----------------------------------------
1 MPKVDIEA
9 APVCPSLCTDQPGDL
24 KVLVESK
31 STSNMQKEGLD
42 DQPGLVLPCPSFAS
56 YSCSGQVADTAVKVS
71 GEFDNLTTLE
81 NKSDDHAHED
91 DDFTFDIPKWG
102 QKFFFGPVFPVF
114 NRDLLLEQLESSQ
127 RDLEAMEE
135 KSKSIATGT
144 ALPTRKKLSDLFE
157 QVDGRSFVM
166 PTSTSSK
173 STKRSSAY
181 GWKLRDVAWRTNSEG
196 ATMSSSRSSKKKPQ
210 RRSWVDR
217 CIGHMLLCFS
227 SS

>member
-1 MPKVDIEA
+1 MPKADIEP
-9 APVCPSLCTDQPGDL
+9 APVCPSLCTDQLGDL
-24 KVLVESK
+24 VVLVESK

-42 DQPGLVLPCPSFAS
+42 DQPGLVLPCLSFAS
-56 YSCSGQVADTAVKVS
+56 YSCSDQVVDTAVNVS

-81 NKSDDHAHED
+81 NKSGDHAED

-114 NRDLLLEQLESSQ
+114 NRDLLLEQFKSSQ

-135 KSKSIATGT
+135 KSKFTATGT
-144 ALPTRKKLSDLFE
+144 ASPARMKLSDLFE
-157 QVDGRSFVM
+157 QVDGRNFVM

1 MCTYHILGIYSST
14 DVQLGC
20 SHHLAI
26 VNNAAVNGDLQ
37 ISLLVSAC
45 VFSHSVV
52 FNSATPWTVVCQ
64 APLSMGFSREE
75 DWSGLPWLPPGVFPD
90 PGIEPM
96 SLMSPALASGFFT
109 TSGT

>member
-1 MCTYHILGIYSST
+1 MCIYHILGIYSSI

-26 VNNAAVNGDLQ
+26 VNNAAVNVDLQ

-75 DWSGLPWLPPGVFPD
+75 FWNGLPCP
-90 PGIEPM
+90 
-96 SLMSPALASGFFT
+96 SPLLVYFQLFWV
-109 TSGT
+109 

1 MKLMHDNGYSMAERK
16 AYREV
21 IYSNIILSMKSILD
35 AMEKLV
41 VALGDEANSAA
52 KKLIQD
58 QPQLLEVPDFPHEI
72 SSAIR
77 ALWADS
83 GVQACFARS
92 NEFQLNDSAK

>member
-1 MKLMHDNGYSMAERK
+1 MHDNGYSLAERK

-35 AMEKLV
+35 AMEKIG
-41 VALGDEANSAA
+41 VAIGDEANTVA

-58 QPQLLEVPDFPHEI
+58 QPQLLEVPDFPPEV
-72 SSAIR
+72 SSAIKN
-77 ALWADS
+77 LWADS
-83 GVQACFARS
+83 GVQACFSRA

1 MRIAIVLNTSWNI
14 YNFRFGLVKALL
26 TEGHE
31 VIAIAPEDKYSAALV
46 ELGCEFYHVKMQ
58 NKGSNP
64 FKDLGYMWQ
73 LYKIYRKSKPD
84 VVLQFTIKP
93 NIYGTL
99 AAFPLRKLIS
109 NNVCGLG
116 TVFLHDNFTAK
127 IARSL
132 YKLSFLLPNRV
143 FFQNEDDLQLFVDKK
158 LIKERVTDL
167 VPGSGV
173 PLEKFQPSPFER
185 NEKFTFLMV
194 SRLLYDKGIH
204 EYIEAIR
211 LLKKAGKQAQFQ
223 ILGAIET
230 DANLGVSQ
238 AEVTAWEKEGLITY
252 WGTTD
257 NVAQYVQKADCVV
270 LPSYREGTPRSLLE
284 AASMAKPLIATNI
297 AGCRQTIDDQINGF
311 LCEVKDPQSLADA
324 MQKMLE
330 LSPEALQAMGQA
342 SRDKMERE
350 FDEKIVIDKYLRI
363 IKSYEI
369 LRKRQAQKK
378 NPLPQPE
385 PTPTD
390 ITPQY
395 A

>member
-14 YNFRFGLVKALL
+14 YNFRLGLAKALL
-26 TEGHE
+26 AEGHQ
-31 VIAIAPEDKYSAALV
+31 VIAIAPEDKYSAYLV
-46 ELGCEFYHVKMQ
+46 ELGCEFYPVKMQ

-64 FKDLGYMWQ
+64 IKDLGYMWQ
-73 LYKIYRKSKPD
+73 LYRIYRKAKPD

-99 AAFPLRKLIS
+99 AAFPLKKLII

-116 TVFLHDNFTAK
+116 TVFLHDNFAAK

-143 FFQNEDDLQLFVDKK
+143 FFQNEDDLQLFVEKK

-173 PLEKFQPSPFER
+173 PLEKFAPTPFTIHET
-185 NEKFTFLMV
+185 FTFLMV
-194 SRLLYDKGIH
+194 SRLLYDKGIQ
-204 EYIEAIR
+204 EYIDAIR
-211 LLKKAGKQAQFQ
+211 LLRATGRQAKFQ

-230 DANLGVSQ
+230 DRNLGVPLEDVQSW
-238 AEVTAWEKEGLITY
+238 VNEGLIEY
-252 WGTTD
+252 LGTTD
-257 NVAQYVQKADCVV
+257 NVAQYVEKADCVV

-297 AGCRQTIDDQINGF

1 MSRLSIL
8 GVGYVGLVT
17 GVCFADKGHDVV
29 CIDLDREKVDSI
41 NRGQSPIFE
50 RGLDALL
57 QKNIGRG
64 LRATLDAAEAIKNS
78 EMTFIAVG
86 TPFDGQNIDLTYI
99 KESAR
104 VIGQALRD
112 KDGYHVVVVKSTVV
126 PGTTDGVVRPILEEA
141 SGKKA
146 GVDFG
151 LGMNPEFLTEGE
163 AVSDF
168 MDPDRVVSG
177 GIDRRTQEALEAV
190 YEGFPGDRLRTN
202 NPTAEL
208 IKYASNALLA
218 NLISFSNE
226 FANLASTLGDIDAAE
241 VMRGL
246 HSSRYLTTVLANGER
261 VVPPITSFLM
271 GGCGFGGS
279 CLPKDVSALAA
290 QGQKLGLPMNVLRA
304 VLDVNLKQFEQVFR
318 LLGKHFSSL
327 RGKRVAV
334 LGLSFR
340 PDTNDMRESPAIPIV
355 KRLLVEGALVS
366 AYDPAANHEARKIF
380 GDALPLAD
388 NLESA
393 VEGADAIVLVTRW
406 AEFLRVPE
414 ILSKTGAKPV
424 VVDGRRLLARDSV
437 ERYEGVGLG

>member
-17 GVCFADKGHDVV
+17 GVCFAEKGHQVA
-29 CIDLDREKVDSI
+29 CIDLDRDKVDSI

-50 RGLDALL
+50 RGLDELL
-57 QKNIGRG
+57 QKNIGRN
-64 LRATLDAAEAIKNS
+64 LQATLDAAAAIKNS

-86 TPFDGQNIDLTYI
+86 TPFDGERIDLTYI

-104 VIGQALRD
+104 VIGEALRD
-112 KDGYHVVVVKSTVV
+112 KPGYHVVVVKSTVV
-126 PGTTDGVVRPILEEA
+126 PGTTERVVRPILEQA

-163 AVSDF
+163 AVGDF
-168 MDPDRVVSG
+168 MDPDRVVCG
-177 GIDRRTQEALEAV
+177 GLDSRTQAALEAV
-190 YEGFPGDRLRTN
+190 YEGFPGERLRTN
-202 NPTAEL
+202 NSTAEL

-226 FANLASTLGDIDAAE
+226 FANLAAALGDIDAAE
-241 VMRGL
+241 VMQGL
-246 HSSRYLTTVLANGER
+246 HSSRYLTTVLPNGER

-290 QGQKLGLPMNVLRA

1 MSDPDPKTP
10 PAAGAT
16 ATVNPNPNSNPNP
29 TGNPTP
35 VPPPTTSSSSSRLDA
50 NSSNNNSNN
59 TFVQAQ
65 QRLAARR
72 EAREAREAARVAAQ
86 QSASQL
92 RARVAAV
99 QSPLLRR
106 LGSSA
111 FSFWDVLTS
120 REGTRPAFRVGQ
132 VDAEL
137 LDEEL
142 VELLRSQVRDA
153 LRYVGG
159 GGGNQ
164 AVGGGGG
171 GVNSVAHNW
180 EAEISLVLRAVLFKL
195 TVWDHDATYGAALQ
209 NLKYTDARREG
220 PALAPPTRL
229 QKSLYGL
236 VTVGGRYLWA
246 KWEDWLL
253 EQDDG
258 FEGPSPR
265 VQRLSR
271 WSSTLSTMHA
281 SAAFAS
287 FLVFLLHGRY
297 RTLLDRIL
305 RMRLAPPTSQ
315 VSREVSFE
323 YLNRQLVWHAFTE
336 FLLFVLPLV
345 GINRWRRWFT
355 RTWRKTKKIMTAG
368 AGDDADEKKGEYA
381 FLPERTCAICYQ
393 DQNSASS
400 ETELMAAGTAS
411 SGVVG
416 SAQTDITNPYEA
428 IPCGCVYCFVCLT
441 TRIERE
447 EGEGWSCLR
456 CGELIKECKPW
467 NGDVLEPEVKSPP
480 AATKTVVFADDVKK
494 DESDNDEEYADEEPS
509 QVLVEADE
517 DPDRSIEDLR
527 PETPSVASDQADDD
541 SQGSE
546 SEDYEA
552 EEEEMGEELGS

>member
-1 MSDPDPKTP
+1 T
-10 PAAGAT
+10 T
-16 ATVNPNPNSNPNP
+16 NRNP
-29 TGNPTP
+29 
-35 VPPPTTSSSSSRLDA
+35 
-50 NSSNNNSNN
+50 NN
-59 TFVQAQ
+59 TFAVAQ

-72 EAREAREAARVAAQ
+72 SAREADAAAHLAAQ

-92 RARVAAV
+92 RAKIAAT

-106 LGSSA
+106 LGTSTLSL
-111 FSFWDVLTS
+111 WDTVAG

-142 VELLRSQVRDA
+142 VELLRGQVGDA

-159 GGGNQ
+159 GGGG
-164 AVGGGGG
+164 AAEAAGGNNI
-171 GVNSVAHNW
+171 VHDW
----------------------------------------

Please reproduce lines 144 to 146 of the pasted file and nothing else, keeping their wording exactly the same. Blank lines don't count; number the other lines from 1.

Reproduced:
-46 ELGCEFYHVKMQ
+46 ELGCEFYPVKMQ

-64 FKDLGYMWQ